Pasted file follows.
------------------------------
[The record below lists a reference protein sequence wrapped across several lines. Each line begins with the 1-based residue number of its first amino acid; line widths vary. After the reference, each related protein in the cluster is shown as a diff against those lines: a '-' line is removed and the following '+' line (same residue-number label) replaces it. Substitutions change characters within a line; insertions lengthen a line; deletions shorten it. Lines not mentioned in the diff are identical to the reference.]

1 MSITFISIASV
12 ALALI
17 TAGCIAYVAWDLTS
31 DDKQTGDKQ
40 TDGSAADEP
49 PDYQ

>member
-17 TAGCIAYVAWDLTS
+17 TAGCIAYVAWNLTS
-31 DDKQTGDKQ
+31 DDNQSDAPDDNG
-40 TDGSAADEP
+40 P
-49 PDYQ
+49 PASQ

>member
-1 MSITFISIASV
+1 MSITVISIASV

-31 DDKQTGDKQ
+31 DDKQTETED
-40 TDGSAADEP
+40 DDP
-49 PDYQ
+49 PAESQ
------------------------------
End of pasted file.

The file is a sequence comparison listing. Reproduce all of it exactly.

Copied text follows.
[The record below lists a reference protein sequence wrapped across several lines. Each line begins with the 1-based residue number of its first amino acid; line widths vary. After the reference, each related protein in the cluster is shown as a diff against those lines: a '-' line is removed and the following '+' line (same residue-number label) replaces it. Substitutions change characters within a line; insertions lengthen a line; deletions shorten it. Lines not mentioned in the diff are identical to the reference.]

1 MSITFISIASV
12 ALALI
17 TAGCIAYVAWDLTS
31 DDKQTGDKQ
40 TDGSAADEP
49 PDYQ

>member
-17 TAGCIAYVAWDLTS
+17 TAGCIAYVAWNLTS
-31 DDKQTGDKQ
+31 DDNQSDAPDDNG
-40 TDGSAADEP
+40 P
-49 PDYQ
+49 PASQ

>member
-1 MSITFISIASV
+1 MSITVISIASV

-31 DDKQTGDKQ
+31 DDKQTETED
-40 TDGSAADEP
+40 DDP
-49 PDYQ
+49 PAESQ